From Chapter Two: The first you-know-what hits the fan.
Stepping forward, the board chairman Beau Duffy pulls a slight smile, accepts the clip-on mic from Susan and attaches it to his navy and red striped tie. He clears his throat.
Lina pokes my thigh.
A local pediatrician, nearing retirement and the kind of guy who would come over and roust a mouse from your house, Beau surveys us a moment. He peers at his notes. The room has the preternatural hush of a moon. My own deodorant is breaking down, my armpits growing slick.
“I’m not going to dance around this,” the chairman begins, the microphone fuzzing his words for a moment. “In the last two years, Willa Cather’s endowment—that which keeps us in the black—has dropped sixteen million dollars.” Alarm pricks at my skin like an incipient rash.
The chairman motions to the CFO, Sawyer Hays—who resembles Pierce Brosnan—holding a stack of papers to his chest. Agendas? Sawyer’s face and hands are deeply tanned, as though he’s spent a month on his cruising sailboat, The Willa. Considering the state of our endowment, maybe he has; the man is so formal and aloof, who would know?
The chairman speaks again. “Coming to you are the exact figures.” All heads turn to follow the passing of the stack. The only sounds are the rustle of paper, the creak of metal chair. “As most of our endowment is restricted—it must be used to fund scholarships or faculty salaries and the like—we have been forced to draw from the unrestricted portion for operating expenses.”
I look at Lina as she passes the stack to me, her hand the chill of granite. She murmurs her Italian version of what the hell, “Che cavalo?” without moving her lips.
Beau’s ruddy complexion deepens. “Ladies and gentlemen, we are twelve million dollars in debt.” Fear nibbles at my core.
The math instructor fumbles the stack. Pages drift and slide on the marble floor. No one moves to help. A voice rises from near the front, and then a surf of questions break.
“Why are we just hearing about this?”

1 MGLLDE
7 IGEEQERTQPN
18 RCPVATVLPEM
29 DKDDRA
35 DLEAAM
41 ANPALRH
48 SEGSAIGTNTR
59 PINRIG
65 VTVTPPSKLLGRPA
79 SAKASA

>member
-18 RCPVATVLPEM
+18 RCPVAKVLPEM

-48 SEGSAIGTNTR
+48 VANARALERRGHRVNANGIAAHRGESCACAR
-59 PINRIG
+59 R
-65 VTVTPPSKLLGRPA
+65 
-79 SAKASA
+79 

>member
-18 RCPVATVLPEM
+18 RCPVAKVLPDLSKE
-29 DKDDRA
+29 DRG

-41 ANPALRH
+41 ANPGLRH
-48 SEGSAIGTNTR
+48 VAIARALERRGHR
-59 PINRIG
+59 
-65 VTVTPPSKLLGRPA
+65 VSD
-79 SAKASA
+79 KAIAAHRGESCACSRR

“What does this mean for salaries?”
Beau raises his hands like a bank teller in a hold up. “Please. Let me finish.”
A gust of wind carrying breath mints and alarm brushes the back of my hair, as people behind us bend and shuffle to grab up the scattered pages.
“The board has voted to create a new position—a one-year interim position—of vice president of finance and administration. Truman, will you stand?” Truman. That’s a name I haven’t heard in a while. The man stands and turns to face the faculty. My chest tightens the way it did when I once narrowly missed getting t-boned on Fourth Street. “Truman Parker comes to us from Emory University and Columbia Business School. He . . .” The chairman’s voice echoes in the suddenly airless, book-lined room, and bounces off the ceiling.
“The Ivy League to the rescue?” I think I hear Lina whisper over the blood pounding in my ears.
Truman Parker smiles and buttons his navy suit coat, his blue eyes giving off sparks in the dim, old room. Something breaks loose near my heart. The rest of the board chair’s introduction is lost on me. I don’t remember losing my first tooth, the Christmas I first understood that Santa wasn’t real, or what I wore for a Halloween costume in fifth grade. But I’ll never forget the first time I saw the fourteen-year-old strawberry blond, the first boy to capture my heart.